In Praise of Darwin: George Romanes and the Evolution of a Darwinian Believer.
George John Romanes, close friend and colleague of Darwin, remains a terribly misunderstood figure in the history of evolutionary science. Although his scientific contributions have been valued, his religious journey has been either neglected or misjudged. Typically scholars only acknowledge some of the work on theism he did at the very end of his life and usually blame his wife for doctoring the record with her pieties. His extensive poetry writing, much of it religious, has never been explored and his "Memorial Poem" to Darwin has been completely overlooked. The recent discovery of the original typescript of the poem, lost for more than a century and reprinted in this book for the first time, allows us to enter the mind of a major Darwinian as we watch him struggle to put together faith and science on a positive basis. The typescript of the "Memorial Poem" contains numerous corrections inserted by Romanes as well as several handwritten poems. The recovery of this unique poetic exploration is a major event for Darwin studies and Pleins is the first author to study it and draw out its full significance in the history of the religion/science debate. Pleins recounts Romanes's journey from belief to skepticism and back to faith as he arrives at a new understanding of the religious implications of Darwin's theory of evolution. Throughout, Romanes shows how it is possible for a Darwinian to reframe in creative ways the relation between faith and science. Given that many today invoke Darwin to legitimate an atheistic enterprise, the publication of this poem composed by one of the original Darwinians will spark new discussions regarding these questions.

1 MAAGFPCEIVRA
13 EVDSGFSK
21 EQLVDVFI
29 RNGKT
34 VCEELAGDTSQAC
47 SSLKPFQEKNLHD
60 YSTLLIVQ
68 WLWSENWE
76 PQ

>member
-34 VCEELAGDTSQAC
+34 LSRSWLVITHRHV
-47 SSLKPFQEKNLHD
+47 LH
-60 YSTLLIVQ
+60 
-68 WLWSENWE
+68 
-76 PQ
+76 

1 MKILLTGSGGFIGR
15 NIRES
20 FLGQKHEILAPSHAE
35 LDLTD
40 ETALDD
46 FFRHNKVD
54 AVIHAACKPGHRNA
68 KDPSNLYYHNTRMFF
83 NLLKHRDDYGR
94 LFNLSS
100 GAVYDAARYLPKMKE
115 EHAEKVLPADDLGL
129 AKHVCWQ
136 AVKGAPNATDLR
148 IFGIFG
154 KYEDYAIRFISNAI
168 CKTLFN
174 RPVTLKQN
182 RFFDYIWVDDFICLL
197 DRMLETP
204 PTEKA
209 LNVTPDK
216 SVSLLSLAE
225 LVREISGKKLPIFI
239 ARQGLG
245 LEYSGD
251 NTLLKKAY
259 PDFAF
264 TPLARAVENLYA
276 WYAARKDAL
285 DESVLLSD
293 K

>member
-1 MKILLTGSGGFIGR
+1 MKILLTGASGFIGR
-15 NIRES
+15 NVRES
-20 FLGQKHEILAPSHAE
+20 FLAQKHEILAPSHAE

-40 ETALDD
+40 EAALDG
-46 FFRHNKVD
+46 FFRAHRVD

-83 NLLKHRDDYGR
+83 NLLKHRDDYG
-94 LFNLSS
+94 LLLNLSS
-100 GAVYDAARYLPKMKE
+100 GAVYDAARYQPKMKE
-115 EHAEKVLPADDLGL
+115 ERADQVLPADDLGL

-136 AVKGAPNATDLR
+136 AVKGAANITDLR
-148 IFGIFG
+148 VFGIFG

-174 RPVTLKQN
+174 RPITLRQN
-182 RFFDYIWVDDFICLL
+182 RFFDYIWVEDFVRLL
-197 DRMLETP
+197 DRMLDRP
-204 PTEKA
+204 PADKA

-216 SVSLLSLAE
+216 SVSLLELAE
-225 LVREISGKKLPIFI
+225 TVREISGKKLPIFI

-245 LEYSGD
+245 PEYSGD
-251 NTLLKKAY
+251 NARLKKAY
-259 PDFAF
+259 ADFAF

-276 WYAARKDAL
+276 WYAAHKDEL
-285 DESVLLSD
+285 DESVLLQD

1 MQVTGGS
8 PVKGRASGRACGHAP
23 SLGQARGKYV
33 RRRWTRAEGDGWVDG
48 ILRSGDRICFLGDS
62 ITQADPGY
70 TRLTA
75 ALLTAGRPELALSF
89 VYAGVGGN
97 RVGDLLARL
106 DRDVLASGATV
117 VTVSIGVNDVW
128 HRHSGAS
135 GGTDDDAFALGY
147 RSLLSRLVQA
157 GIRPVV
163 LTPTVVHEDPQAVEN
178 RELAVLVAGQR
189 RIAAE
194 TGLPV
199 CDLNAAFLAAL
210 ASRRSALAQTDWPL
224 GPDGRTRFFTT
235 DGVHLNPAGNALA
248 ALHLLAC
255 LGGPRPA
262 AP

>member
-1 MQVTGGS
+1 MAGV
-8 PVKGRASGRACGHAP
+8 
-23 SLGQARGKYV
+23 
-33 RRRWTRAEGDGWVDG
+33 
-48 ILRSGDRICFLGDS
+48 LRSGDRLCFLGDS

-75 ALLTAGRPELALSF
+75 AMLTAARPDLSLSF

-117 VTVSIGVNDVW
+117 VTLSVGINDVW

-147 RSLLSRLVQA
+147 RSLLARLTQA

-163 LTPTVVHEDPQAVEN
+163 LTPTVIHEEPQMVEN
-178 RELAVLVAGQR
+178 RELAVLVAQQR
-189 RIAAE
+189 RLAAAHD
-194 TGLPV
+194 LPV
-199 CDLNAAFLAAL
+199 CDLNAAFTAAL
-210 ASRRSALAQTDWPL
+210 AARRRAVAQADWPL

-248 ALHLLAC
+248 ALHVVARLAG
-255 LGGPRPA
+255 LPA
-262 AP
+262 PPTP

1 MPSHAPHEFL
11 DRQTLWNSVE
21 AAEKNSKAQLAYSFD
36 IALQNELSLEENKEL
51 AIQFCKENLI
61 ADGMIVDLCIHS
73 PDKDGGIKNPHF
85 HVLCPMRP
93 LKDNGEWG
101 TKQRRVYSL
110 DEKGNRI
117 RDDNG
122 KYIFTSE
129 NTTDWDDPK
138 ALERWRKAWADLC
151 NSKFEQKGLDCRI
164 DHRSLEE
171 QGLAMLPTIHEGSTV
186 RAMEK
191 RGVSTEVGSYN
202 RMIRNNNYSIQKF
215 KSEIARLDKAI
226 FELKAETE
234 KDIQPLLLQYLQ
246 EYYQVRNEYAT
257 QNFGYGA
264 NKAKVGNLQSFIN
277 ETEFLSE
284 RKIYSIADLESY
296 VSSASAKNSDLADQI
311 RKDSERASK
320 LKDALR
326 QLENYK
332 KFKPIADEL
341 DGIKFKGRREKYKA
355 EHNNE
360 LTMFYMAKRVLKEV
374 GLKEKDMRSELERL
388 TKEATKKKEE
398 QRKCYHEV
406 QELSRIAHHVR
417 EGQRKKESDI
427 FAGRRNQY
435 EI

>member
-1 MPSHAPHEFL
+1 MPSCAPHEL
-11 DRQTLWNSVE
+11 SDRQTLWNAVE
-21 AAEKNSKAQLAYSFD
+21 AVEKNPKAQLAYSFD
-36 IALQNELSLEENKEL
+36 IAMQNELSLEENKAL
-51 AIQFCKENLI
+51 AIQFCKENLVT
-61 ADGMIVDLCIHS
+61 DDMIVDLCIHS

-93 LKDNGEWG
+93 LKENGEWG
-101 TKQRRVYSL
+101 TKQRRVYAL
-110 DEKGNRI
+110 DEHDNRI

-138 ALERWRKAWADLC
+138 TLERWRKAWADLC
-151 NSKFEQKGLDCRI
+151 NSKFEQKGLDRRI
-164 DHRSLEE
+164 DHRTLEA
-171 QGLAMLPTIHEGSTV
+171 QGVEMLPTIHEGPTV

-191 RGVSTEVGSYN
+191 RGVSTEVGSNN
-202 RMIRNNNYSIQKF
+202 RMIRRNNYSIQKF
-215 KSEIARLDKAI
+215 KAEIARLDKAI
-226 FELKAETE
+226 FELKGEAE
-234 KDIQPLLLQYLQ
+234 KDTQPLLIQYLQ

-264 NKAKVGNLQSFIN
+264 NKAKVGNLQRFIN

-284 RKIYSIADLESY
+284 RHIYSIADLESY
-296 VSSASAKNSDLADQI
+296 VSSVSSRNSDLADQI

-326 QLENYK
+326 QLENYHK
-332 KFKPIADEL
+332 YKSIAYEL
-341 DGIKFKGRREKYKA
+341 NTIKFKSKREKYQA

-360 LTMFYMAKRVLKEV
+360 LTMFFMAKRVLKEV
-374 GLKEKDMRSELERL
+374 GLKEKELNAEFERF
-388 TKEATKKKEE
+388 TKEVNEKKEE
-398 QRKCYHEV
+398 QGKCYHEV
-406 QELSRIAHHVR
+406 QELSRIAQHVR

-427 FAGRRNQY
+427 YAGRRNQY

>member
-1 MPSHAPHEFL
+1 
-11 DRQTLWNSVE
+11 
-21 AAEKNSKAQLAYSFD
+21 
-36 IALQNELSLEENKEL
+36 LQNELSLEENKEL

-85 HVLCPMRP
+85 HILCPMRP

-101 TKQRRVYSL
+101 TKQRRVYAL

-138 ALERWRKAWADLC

Pleins, J. David, "In Praise of Darwin: George Romanes and the Evolution of a Darwinian Believer." (2014). Faculty Book Gallery. 80.